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This is going to be a blast-from-the-past style review.

Originally, Beaver Towers was a trilogy of books published during the Eighties. We got Beaver Towers, The Witch’s Revenge, and Run to Beaver Towers – which, in a baffling act of rebranding, was later reprinted as the much duller-sounding Beaver Towers: The Dangerous Journey.

These books were very dear to me – among my all-time favourites, in fact – and over a decade later, Nigel Hinton added a fourth book to the series, which was called Beaver Towers: The Dark Dream (an even worse and more boring name, in my opinion, than The Dangerous Journey). I haven’t read that one, but I’m craving a re-read of the original three, and can feel an Amazon “quadruple whammy” coming on!

The subject of this review is the original novel, simply titled Beaver Towers. For me, it’s one of the very best fantasy novels for the under nines. It has all the elements you could hope for. Firstly, it has a brilliant “set-up”, transporting the hero (and the reader) from the real world to one of fantasy. Philip is flown across the sea by a dragon kite, which has been summoned by a quirky old beaver sorcerer called Mr Edgar. It may sound silly, but in the author’s capable hands – and bearing in mind the tender years of the target audience – it works almost as well as a certain more famous wardrobe!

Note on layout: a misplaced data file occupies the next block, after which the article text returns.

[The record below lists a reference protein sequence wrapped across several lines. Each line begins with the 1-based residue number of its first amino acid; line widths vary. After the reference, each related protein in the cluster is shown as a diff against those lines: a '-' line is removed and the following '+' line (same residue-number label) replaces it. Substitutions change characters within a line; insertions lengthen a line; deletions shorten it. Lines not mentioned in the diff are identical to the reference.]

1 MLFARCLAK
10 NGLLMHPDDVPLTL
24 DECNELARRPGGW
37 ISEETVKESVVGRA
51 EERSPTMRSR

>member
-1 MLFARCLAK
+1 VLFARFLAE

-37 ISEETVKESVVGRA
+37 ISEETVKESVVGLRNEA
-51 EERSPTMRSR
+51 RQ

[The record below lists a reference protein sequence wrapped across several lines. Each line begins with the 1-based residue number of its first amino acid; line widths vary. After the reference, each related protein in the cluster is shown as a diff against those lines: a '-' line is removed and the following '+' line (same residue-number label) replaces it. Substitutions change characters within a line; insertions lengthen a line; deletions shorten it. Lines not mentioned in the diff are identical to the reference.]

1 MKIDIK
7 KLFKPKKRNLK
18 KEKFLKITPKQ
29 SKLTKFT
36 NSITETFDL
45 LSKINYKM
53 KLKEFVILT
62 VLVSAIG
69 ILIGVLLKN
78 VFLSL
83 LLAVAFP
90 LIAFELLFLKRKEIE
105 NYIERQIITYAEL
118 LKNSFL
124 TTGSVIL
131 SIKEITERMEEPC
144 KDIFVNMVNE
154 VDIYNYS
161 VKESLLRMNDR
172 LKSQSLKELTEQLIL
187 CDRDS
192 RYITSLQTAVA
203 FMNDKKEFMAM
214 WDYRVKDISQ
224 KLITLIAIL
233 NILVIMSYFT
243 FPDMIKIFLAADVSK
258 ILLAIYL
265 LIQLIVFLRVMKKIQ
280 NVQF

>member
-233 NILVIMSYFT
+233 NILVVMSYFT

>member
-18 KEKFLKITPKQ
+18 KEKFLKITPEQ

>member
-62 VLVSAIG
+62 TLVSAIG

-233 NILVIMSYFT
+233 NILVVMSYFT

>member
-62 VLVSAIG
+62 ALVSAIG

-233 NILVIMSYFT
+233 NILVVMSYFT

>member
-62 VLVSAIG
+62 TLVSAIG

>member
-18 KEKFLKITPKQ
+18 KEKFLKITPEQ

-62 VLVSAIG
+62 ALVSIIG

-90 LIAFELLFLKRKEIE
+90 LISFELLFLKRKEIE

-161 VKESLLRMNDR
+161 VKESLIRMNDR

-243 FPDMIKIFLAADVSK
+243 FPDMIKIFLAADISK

The book also has talking animals (including the very hilarious Baby B) and a brilliant villain called Oyin. The story builds to a tense confrontation, which thrilled me as a child and is bound to thrill children today. It’s just over a hundred pages long, so even reluctant readers may get drawn in and manage to finish it.

It’s brilliant to see that these books are still in print. Recommended!

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